The Expo 2020 Dubai organisers have hailed the first month of the event as a “huge success”, announcing an impressive 2,350 million visits from 1-31 October. 

“So far, 28 per cent of visits were made by people under 18 years old, but this figure is expected to grow as the Expo School Programme expands during the cooler months ahead. Also 17 per cent of the total visits were from overseas, considering the event takes place when many countries are still operating pandemic travel restrictions. Expo has counted 185 nationalities through its gates, with the top five most popular overseas markets consisting of India, Germany, France, Saudi Arabia and the UK,” a Expo2020 Press Office statement said. “A total of 1938 government leaders, including ministers, presidents, prime ministers and heads of state, have visited the Expo site to open their country’s pavilions, speak at official events or celebrate their nation’s Expo National Day.” 


EGYPT IN DUBAI: The celebration of the National Day of Egypt at Expo2020Dubai on 30 October was attended by Prime Minister Mustafa Madbouli, Sheikh Nahayan Mubarak Al Nahayan, UAE minister of tolerance and coexistence and commissioner general of the event.

(photos: Nora Koloyan)

The Egyptian pavilion is located in the Opportunity District. It receives its visitors with a unique architectural design that reflects Egypt’s position throughout the past, present and promising future. On the outside walls of the pavilion, visitors can see engraved hieroglyphic writings, an especially designed logo and a one minute 3D show. The logo is inspired by the Egyptian tradition that connects the Nile with the land. It is easy to read a translation of the design as “Egypt is the gift of the Nile”, the ancient Greek historian Herodotus’ famous saying. The entrance or the gate to the Egyptian pavilion is in the shape of a triangular glass pyramid.

The pavilion uncovers the story of the Egyptian human being, their past and present achievements. It offers a brief overview of a vision of a prosperous future of tourism, education and infrastructure.

The Egyptian pavilion is witnessing a huge turnout from all over the world. Standing in a queue, young and old men, women and children from UAE and other countries look excited to be witnessing the Egyptian experience. For some, this is the second visit since the opening of the Expo. “Mum, I can’t wait to see the Egyptian history we were taught at school inside this building,” I could hear one child saying.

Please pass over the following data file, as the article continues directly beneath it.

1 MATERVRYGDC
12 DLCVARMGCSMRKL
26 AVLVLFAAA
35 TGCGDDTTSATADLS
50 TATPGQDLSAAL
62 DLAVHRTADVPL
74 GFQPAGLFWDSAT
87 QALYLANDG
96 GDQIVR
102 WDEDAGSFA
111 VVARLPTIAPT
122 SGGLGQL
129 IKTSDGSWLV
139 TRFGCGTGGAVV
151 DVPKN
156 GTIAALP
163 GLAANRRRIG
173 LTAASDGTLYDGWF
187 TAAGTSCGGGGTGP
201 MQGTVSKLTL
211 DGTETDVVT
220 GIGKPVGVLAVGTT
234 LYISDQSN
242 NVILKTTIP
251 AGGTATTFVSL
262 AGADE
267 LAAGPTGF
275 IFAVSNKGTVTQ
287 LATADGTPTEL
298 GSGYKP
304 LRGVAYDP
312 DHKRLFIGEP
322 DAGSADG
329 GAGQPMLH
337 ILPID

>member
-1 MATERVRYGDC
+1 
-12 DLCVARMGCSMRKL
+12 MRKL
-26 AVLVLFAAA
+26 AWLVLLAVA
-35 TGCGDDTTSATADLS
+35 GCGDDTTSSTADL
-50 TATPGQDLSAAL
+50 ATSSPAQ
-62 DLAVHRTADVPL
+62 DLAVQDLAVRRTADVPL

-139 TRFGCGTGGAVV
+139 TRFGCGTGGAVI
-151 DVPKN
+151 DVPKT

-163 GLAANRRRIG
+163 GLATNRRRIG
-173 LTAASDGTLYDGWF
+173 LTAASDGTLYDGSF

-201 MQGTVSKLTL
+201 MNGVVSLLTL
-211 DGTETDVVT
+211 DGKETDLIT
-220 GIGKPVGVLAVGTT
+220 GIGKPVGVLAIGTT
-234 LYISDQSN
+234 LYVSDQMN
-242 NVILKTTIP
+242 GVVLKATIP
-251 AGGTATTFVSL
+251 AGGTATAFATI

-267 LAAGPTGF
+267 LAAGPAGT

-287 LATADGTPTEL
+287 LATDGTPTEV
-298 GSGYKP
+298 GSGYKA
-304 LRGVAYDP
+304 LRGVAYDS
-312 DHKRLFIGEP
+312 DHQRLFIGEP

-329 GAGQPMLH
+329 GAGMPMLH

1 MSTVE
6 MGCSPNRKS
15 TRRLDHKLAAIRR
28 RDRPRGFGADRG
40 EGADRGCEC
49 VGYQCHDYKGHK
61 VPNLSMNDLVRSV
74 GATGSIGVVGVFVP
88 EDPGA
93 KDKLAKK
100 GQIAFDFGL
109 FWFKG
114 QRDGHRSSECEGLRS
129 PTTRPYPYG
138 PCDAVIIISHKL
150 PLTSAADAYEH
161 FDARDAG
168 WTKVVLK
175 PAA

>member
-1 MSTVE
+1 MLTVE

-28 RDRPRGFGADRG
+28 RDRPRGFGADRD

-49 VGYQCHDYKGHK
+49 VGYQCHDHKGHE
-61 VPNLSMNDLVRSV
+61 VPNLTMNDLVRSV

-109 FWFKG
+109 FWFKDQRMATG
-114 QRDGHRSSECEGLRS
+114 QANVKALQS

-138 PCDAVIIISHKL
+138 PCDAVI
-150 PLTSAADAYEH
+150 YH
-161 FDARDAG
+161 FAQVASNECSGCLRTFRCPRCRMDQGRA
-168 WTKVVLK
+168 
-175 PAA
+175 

Inside, all 3D shows are screened in an organised sequence. First you are welcomed in different languages by Aida, the virtual tour guide wearing pharaonic clothes. She continues to be your guide all through your journey, which includes Tourism 360, the Time Machine, Eye on Egypt, the coffin of Priest Psamtik, King Tut’s Golden Mask, the Grand Egyptian Museum, the Suez Canal, and finally Egypt’s new cities displaying the huge urban accomplishments and smart cities accomplished under President Abdel-Fattah Al-Sisi’s rule.

The priest Psamtik’s sarcophagus is the pavilion’s centrepiece and main attraction. Made of coloured wood, it was recently unearthed by an Egyptian archaeological mission in the Saqqara area of the Giza governorate. Also displayed on the first floor of the pavilion are replicas of King Tutankhamun, his golden mask and sarcophagus, his Ka-guard statue, the special occasions chair and the king’s golden throne. All these and promotional films shown on the walls of the pavilion aim to attract more tourists to Egypt, especially from Gulf states.

According to Ashraf Hamdi, the head of the Egyptian Commercial Office in Dubai and Egypt’s deputy commissioner-general to the Expo, traffic through the Egyptian pavilion is one of the highest compared to other Arab countries. “Sometimes we introduce entertainment shows to the visitors standing in line to make their time less boring, we also do that from time to time to attract Expo visitors to our pavilion in general.”

Hamdi and the Egyptian staff working for the pavilion do not aim for the highest number of visitors so long the pavilion is already receiving the maximum number allowed per day, based on  the Covid rules at the Expo. “Only 40 visitors are allowed in the pavilion at any one round on weekdays, and we reach 150 on weekends. We are keen not to get Covid rule-breaking warnings from the Expo organisers. To be honest, the Egyptian pavilion receives 5,000-7,000 visitors a day.” Hamdi also said that one round of visits for 40 visitors usually takes 45 minutes inside the two-storey building. “If we were not in times of social distancing, the Egyptian pavilion would have had more than 10,000 visitors per day,” Hamdi told Al-Ahram Weekly.

Those young Egyptians receiving the pavilion visitors are of a high calibre. “I am proud to have 20 of them on the pavilion’s grounds. They are the second generation of the Egyptians living in the UAE and they were chosen from among 100 others who applied, according to a competition announcement we made during the preparations.” According to Hamdi some of them skipped university semesters, others left their jobs temporarily – unsure if they will be able to go back to them – just to join in organising the pavilion and representing their country at the Expo. “To me each one of them is an ambassador to Egypt, an honourable one. Those promising young Egyptians are also taking care of the pavilion pages on social media platforms in propagating Egypt at the Expo, they know a lot more than you and me, they are up to date, they have great minds and they work long hours. Those youths are the pride of the New Republic,” Hamdi told Egyptian reporters invited to Dubai to cover Expo2020 news.

The two-storey pavilion’s architecture and interior design is Egyptian-made. “As well as the makers of the footage of the 3D shows, all those who took part in making the pavilion a success are Egyptians, so we shouldn’t underestimate our manpower. Foreign visitors are fascinated by the huge achievement Egypt’s pavilion is up to,” the deputy commissioner-general to the Expo stressed.